This dissertation is my attempt to produce a scientific paper without approved accolades. Like others, this thesis is in conflict with the established current theory. Example: The 1923 view that the Milky Way galaxy was the entire universe. Then Edwin Hubble discovered Andromeda and others that modified the universe immensely. This study pertains to the current theory of the formation of the 5 Great Lakes in North America. In reality, there are only 4 as the Huron/Michigan combination is, in reality, 1 lake. The first part of this explanation is all about the definition of what a lake is. Throughout the world, lakes are on all continents and come in a variety of shapes, sizes, and depths. The vast majority contain fresh water unless the land in which it lies lends acidity or alkaline to its waters. For simplicity, all Natural Lakes mentioned here contain fresh water and range in depth from a few feet to 250′ in depth. Deeper waters fall into 5 different types of lakes that are listed below:
1. Reservoirs: these deep lakes are backed up behind natural and man-made dams. They can be in excess of 1,000 feet in height and have water depths behind them in the original river channel that can be nearly as high as the dam itself. Jinping-1 (1001′) in China is 1.
2. Rift Lakes: These deep lakes are in geological zones where shearing produces deep canyons that fill up with water. Lake Baikal (5,315′), Russia.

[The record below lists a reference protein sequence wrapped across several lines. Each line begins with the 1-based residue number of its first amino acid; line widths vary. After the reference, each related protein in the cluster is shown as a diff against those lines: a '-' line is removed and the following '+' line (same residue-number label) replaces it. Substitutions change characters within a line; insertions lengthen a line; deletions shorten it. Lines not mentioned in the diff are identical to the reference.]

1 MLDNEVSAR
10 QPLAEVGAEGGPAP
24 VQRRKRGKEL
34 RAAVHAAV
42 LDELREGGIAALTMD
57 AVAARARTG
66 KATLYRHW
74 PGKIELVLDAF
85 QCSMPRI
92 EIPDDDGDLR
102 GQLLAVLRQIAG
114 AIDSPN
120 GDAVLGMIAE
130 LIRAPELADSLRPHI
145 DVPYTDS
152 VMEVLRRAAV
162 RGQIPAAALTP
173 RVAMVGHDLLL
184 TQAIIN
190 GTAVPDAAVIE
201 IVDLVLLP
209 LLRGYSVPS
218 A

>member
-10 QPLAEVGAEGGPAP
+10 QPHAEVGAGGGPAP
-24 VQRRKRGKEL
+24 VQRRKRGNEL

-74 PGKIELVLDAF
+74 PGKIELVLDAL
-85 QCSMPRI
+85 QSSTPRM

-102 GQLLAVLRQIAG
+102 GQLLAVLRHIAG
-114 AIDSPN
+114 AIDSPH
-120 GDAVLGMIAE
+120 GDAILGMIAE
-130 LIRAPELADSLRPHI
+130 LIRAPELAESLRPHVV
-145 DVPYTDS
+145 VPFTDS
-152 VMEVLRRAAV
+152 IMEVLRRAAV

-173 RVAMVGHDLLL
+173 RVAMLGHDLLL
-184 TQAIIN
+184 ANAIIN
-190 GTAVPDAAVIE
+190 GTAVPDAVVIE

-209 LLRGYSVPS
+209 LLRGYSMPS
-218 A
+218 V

3. Caldera Lakes: Volcanic explosions that blow out the core of the volcano’s vent and over time fill up with water. Crater Lake (1943′), Oregon.
4. Mining Lakes: these lakes can be as deep as open pit mines and when they are no longer profitable, they fill in with water. Mines North Lake (5,500+’), Kuala Lupur.
5. Impact Crater Lakes: these lakes are reasonably circular in shape with an up thrusted core in the middle that rebounded in a reaction to a high energy meteorite hitting the planet’s surface. Lac Manicouagan (1,148′) in Quebec is 1. 

Lake Baikal in Russia. The deepest freshwater rift lake in the world.

Crater Lake in Oregon. A caldera that has filled in with water. 
Lac Manicouagan, Quebec. A confirmed meteorite impact hit. An example of an impact crater lake. The large island in the middle is the rebound cone. 
2 deep impact crater lakes in northern Quebec. Both have rebound cones. The eroded West Clear Lake one is visible, the East Clear Lake island is below the lake’s surface. 

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